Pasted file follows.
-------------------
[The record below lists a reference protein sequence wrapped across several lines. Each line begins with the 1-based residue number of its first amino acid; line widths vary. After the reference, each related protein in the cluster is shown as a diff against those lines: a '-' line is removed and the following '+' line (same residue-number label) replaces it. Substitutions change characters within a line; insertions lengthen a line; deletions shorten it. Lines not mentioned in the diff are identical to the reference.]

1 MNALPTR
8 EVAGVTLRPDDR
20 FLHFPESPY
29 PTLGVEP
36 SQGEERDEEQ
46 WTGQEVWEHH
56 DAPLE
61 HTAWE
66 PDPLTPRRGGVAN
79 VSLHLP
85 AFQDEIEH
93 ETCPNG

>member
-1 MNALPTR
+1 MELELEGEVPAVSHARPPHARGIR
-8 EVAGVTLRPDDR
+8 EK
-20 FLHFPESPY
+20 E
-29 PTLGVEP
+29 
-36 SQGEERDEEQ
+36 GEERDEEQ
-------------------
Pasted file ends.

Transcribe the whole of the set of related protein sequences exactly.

[The record below lists a reference protein sequence wrapped across several lines. Each line begins with the 1-based residue number of its first amino acid; line widths vary. After the reference, each related protein in the cluster is shown as a diff against those lines: a '-' line is removed and the following '+' line (same residue-number label) replaces it. Substitutions change characters within a line; insertions lengthen a line; deletions shorten it. Lines not mentioned in the diff are identical to the reference.]

1 MNALPTR
8 EVAGVTLRPDDR
20 FLHFPESPY
29 PTLGVEP
36 SQGEERDEEQ
46 WTGQEVWEHH
56 DAPLE
61 HTAWE
66 PDPLTPRRGGVAN
79 VSLHLP
85 AFQDEIEH
93 ETCPNG

>member
-1 MNALPTR
+1 MELELEGEVPAVSHARPPHARGIR
-8 EVAGVTLRPDDR
+8 EK
-20 FLHFPESPY
+20 E
-29 PTLGVEP
+29 
-36 SQGEERDEEQ
+36 GEERDEEQ